Invasive Species Program

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More than 6,500 nonindigenous species are now established in the United States, posing risks to native plants, animals, microorganisms, valued ecosystems, and human and wildlife health. In fact, the current annual environmental, economic, and health-related costs of invasive species exceed those of all other natural disasters combined.

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Nonindigenous Aquatic Species (NAS) Database

Nonindigenous Aquatic Species (NAS) Database

The NAS database is a central repository for spatially referenced biogeographic accounts of introduced aquatic species. The program provides scientific reports, online/realtime queries, spatial data sets, distribution maps, and general in

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Turning to eDNA to Detect Invasive Species

Turning to eDNA to Detect Invasive Species

Adam Sepulveda, research zoologist at the USGS Northern Rocky Mountain Science Center, explains how we are using environmental DNA to detect invasive species.

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USGS scientists study hundreds of invasive species.

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News

Date published: May 22, 2020

USGS Brown Treesnake Research Continues at Guam National Wildlife Refuge

On May 14, Director Reilly signed a Memorandum of Agreement with the Department of the Navy and the U.S. Fish and Wildlife Service. The MOA provides for continuity of operations for the USFWS and the USGS with construction of new office and lab facilities on the Guam National Wildlife Refuge in conjunction with DOD’s construction of a Marine Corps firing range.

Date published: May 20, 2020

RESEARCH BRIEF: Cost- benefit analysis of vegetation removal + seeding

Weighing costs relative to outcomes: woody and invasive plant removal followed by seeding in shrublands and woodlands.

New study by RAMPS researchers examines how the costs of vegetation treatments related to outcomes. 

Date published: January 23, 2020

New Study Provides Insights for Detecting the Invasive Brown Treesnake

Research by the USGS and Dickinson College reveals why scientists fail to detect brown treesnakes at low densities

Publications

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Year Published: 2017

Satellite-tagged osprey nearly sets longevity record and productivity response to initial captures

We equipped adult Ospreys (Pandion haliaetus) from 24 nests in Oregon/Washington with satellite-tracked battery-powered radios, known as platform transmitter terminals (PTTs), in 1996–1999. These Ospreys from the lower Columbia River (river miles 76–286), and the Willamette Valley in western Oregon were part of a larger study of Osprey fall...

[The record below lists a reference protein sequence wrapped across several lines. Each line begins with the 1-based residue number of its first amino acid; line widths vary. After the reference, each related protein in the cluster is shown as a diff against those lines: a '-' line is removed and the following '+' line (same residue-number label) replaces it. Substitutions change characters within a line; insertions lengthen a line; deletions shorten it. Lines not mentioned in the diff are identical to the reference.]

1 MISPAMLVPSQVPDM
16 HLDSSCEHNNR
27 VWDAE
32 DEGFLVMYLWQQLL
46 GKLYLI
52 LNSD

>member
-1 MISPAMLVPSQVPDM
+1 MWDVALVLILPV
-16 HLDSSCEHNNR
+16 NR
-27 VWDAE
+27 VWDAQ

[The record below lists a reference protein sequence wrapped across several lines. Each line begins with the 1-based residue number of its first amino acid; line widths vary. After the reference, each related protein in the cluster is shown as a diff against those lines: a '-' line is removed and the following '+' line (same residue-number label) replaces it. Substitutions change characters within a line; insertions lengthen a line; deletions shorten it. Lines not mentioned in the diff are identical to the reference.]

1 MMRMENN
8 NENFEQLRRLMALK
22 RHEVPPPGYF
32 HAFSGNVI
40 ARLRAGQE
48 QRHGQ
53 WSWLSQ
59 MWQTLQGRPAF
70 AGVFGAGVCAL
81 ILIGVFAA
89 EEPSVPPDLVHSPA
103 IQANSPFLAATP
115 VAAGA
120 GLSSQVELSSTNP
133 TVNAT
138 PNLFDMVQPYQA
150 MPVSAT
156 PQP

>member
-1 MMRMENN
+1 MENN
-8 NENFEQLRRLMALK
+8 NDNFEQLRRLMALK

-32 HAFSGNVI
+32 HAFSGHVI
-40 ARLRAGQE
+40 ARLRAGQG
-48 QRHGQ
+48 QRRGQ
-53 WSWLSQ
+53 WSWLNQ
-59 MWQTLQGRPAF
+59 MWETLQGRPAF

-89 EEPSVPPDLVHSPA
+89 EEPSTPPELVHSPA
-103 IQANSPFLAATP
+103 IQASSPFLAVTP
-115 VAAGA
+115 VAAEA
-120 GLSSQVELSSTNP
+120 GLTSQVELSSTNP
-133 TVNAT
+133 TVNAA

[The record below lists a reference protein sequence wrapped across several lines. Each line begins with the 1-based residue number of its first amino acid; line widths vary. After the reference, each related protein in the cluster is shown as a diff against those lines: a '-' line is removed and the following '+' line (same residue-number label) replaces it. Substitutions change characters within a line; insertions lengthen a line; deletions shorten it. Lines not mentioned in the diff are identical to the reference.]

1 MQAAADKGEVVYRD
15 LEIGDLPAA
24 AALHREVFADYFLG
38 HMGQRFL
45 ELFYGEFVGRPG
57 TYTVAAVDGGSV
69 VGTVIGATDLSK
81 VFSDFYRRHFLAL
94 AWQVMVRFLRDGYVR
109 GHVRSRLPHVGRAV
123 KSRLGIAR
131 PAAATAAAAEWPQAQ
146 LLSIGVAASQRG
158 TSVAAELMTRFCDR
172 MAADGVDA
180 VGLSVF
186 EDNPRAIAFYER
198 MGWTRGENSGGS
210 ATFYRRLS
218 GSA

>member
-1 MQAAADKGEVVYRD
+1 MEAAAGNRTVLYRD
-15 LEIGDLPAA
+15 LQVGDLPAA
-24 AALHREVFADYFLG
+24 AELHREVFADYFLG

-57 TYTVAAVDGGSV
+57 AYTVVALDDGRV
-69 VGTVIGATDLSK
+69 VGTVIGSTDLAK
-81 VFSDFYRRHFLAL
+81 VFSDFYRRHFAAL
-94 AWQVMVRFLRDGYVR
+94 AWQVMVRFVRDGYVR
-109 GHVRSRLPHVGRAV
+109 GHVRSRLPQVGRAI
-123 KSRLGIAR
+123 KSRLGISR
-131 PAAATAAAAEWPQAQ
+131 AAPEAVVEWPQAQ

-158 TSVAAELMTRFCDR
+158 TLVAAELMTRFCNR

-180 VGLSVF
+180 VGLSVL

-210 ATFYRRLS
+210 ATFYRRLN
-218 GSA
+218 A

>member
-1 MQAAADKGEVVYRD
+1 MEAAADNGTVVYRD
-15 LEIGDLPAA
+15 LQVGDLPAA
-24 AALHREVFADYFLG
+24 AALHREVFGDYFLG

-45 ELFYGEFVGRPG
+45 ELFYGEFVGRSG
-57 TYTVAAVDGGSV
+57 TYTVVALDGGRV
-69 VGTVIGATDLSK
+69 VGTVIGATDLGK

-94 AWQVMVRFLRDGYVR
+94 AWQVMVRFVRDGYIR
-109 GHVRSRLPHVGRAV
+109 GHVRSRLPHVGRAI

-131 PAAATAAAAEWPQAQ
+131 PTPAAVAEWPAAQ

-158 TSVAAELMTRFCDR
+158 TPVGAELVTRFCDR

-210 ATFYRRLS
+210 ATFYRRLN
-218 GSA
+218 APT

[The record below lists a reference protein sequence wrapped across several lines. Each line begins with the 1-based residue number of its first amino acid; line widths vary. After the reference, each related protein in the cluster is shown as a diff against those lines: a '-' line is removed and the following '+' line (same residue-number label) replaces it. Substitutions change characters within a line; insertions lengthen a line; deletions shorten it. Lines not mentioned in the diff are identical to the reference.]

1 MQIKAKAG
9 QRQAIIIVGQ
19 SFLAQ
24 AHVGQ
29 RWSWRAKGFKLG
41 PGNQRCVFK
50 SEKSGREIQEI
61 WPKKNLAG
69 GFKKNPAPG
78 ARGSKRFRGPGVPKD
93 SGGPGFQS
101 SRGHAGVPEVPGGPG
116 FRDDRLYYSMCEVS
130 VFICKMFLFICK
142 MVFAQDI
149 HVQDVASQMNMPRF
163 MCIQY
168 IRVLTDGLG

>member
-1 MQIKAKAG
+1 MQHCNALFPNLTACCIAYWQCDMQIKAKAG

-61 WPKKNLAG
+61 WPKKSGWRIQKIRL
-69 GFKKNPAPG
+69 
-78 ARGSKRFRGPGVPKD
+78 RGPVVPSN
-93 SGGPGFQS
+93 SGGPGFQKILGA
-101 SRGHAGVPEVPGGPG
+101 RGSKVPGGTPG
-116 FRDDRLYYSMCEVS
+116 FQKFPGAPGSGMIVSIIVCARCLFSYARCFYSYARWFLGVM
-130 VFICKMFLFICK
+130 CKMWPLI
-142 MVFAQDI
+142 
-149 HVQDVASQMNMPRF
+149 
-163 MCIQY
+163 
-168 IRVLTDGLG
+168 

Henny, Charles J.; Martell, Mark S.
Henny, C.J., Martell, M., 2017, Satellite-tagged osprey nearly sets longevity record and productivity response to initial captures: Journal of Raptor Research, v. 51, no. 2, p. 180-183, https://doi.org/10.3356/JRR-16-71.1.

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Year Published: 2017

Veligers of the invasive Asian clam Corbicula fluminea in the Columbia River Basin: Broadscale distribution, abundance, and ecological associations

The invasive Asian clam Corbicula fluminea was introduced to North America in the 1930s and now inhabits most regions of the conterminous United States; however, the distribution and ecology of C. fluminea in the Columbia River Basin is poorly understood. During 2013 and 2014, 5 Columbia-Snake River reservoirs were sampled monthly from May through...

Hassett, Whitney; Bollens, Stephen M.; Counihan, Timothy D.; Rollwagen-Bollens, Gretchen; Zimmerman, Julie; Emerson, Joshua E.
Hassett, W., S.M. Bollens, T.D. Counihan, G. Rollwagen-Bollens, J. Zimmerman, S. Katz, and J. Emerson. 2017. Veligers of the invasive Asian clam Corbicula fluminea in the Columbia River Basin: broadscale distribution, abundance, and ecological associations. Lake Reservoir Manage.

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Year Published: 2017

Early detection monitoring for larval dreissenid mussels: How much plankton sampling is enough?

The development of quagga and zebra mussel (dreissenids) monitoring programs in the Pacific Northwest provides a unique opportunity to evaluate a regional invasive species detection effort early in its development. Recent studies suggest that the ecological and economic costs of a dreissenid infestation in the Pacific Northwest of the USA would be...

Counihan, Timothy D.; Bollens, Stephen M.
Counihan, T.D., and S.M. Bollens. Early detection monitoring for larval dreissenid mussels: how much plankton sampling is enough? Environ. Monit. Assess. 189: 98. DOI: 10.1007/s10661-016-5737-x.